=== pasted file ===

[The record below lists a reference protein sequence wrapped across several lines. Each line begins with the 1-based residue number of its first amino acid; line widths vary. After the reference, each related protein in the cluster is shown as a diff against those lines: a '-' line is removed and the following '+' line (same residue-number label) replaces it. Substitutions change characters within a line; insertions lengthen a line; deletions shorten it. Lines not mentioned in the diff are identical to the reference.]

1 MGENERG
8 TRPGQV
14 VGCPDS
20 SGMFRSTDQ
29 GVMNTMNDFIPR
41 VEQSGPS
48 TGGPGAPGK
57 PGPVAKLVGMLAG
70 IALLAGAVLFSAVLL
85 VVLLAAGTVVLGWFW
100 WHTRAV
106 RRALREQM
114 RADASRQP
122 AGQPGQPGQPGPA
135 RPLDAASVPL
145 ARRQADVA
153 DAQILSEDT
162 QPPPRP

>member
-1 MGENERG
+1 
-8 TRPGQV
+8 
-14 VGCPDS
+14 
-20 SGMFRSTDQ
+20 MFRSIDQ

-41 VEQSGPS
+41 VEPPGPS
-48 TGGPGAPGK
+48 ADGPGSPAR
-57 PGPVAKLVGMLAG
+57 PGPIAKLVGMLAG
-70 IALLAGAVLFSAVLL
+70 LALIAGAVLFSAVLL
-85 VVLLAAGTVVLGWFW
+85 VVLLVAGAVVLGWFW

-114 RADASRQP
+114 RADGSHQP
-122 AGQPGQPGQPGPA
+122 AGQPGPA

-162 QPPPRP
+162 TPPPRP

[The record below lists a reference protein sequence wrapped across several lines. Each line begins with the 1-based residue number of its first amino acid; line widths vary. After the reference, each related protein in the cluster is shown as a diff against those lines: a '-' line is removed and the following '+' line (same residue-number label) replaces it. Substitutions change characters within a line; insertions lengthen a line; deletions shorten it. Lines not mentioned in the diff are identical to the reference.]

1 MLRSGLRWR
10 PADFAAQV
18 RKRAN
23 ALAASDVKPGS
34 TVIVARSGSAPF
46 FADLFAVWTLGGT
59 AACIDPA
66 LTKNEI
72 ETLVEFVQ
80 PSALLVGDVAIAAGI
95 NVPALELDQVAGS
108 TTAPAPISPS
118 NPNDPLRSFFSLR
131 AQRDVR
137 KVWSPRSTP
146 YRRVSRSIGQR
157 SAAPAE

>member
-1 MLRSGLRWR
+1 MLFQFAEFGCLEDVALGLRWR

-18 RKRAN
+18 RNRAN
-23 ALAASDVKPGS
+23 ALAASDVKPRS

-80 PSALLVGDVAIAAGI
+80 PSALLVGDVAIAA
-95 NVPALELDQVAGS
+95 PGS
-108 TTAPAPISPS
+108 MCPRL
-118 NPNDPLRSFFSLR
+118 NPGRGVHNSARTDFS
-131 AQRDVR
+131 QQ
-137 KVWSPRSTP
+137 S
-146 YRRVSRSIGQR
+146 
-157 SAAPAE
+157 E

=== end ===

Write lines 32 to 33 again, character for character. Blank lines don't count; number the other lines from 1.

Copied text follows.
+48 ADGPGSPAR
-57 PGPVAKLVGMLAG